14 Oct. 2015: A seminar on civilians at war, ‘Trust the people’, in London University’s Senate House

This hour-long talk is now available as a podcast, with slides.

It is freely downloadable from the Institute for Historical Research (IHR). The accompanying PowerPoint slides can also be accessed from that webpage.

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The organisation of civilian resistance to invasion will form the subject of Margaret Bird’s illustrated presentation ‘ “Trust the people”: the English approach to arming and training the “mob” 1779–1805 ’.

It will be held in Bloomsbury, near the British Museum, at the Institute of Historical Research (in the Senate House of London University) on Wednesday 14 October 2015 at 5.30 pm (details below). Please note the revised time and seminar room.

William Palgrave jnr (1771-1838)

A young officer in the Volunteers: William Palgrave junior in 1798 aged 27, as the lieutenant commanding the Yarmouth Volunteer Cavalry

The Militia, Volunteers and Sea Fencibles

The three bodies into which civilians were recruited, not altogether willingly, were new. The reconstituted Militia was formed in 1757 at the instigation of a Norfolk MP, George Townshend. An officer in the British Army, he took the surrender of the French two years later following General Wolfe’s death at Quebec. As a Field Marshal, 1st Marquis Townshend and Lord Lieutenant of Norfolk he coordinated the various bodies charged with internal defence in his area during the later French wars, and urged the Government to trust the masses who were being armed at a time of severe tension at home.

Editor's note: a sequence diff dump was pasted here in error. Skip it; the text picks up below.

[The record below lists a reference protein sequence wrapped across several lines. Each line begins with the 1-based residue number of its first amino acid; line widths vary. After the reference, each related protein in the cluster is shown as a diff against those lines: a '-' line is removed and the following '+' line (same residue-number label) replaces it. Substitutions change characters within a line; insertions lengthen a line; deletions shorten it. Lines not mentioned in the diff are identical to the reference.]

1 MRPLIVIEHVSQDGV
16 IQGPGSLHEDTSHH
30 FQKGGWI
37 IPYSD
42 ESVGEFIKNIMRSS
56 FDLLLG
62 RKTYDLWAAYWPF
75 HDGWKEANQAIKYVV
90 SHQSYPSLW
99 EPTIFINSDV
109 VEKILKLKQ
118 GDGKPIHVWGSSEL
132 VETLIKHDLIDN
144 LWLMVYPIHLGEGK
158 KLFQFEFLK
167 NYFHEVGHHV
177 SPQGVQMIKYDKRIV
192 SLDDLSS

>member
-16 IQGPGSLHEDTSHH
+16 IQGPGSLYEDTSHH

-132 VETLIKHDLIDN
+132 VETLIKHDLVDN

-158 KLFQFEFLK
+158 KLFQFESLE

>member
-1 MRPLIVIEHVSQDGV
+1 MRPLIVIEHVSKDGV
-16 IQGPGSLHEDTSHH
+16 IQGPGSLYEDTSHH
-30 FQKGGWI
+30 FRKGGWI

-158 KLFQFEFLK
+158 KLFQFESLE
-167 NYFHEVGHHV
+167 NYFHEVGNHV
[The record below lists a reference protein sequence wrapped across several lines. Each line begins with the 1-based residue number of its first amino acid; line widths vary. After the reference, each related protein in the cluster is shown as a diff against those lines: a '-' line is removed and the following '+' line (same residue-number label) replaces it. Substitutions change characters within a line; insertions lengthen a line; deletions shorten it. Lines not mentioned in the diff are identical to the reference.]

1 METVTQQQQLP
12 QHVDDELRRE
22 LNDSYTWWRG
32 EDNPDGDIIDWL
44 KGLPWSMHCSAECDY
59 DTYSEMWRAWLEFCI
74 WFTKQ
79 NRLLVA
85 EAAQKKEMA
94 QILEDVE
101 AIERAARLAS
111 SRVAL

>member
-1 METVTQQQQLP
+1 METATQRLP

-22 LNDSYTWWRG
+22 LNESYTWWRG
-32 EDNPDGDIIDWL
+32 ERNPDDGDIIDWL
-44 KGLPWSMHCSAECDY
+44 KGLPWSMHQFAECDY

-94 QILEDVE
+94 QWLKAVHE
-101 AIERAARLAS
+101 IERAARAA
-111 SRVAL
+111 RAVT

The Volunteers were formed towards the end of the American war, which by 1781 had escalated into a British struggle against the French, Spanish and Dutch. Mass involvement in this body, formed of civilians who trained outside working hours while keeping at their jobs, meant that the British populace made a far greater contribution as armed personnel than their counterparts overseas.

In coastal areas the Sea Fencibles, composed of fishermen, Merchant Navy sailors and those engaged in related trades on shore, further reinforced the nation’s defences against the feared French attack on home soil.

Finding the Institute of Historical Research (IHR)

The seminars are open to members of the public free of charge. There is no need to book in advance. The seminar room is the Bedford Room, G37, on the ground floor of the south block of the Senate House. However the room within the IHR may be changed nearer the time, so please check the IHR website shortly before the event.

The Senate House is the tall white building in Bloomsbury on the north side of the British Museum in Malet Street, London WC1E 7HU. Details of public transport links and a map are online.

The IHR website lists all the subject areas for their wide range of seminars.

Margaret Bird is an Honorary Research Fellow in the History department of Royal Holloway, University of London. You can read more about the seminar talk on the website for Mary Hardy’s diary, written daily 1773–1809.